Chapter 9-2-3: The Complex Sentence

Grammar > Building Sentences > Structure > Complex Sentence

A complex sentence contains one independent clause and at least one dependent clause. Unlike a compound sentence, however, a complex sentence contains clauses which are not equal. Consider the following examples:

Simple

My friend invited me to a party. I do not want to go.

Compound

My friend invited me to a party, but I do not want to go.

Complex

Although my friend invited me to a party, I do not want to go.

In the first example, there are two separate simple sentences: "My friend invited me to a party" and "I do not want to go." The second example joins them together into a single sentence with the coordinating conjunction "but," but both parts could still stand as independent sentences -- they are entirely equal, and the reader cannot tell which is most important. In the third example, however, the sentence has changed quite a bit: the first clause, "Although my friend invited me to a party," has become incomplete, or a dependent clause. It cannot “stand on its own.”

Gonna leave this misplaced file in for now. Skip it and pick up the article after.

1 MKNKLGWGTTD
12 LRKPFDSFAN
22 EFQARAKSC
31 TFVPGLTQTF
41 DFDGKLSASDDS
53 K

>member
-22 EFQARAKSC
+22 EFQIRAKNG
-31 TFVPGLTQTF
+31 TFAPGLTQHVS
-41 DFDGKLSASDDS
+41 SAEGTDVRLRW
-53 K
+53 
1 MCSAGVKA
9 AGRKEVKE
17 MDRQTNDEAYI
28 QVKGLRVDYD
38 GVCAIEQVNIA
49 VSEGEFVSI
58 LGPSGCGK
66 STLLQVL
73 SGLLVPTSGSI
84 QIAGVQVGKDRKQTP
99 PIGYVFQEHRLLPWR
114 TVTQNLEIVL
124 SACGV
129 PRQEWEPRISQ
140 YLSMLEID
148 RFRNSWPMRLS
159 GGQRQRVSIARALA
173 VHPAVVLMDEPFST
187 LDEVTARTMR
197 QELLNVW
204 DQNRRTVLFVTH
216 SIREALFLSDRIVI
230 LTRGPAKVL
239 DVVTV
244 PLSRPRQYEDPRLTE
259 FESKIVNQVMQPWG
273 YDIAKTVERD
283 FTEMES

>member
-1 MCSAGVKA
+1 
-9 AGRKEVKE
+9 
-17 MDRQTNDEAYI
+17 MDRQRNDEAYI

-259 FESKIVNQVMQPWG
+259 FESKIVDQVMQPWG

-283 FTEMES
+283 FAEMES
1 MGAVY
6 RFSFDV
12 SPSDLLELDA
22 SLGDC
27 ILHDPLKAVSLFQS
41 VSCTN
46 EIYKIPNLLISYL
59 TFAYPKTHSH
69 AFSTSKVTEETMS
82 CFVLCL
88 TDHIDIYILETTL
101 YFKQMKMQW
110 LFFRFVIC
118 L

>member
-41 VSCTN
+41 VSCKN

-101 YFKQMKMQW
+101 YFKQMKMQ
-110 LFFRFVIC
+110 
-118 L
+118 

A complex sentence is very different from a simple sentence or a compound sentence because it makes clear which ideas are most important. When you write

My friend invited me to a party. I do not want to go.

or even

My friend invited me to a party, but I do not want to go.

The reader will have trouble knowing which piece of information is most important to you. When you write the subordinating conjunction "although" at the beginning of the first clause, however, you make it clear that the fact that your friend invited you is less important than, or subordinate, to the fact that you do not want to go.

Here are a few examples of complex sentences:

Because of hard work, he does well in English. He does well in English because of hard work.

Because he works hard, he does well in English. He does well in English because he works hard.


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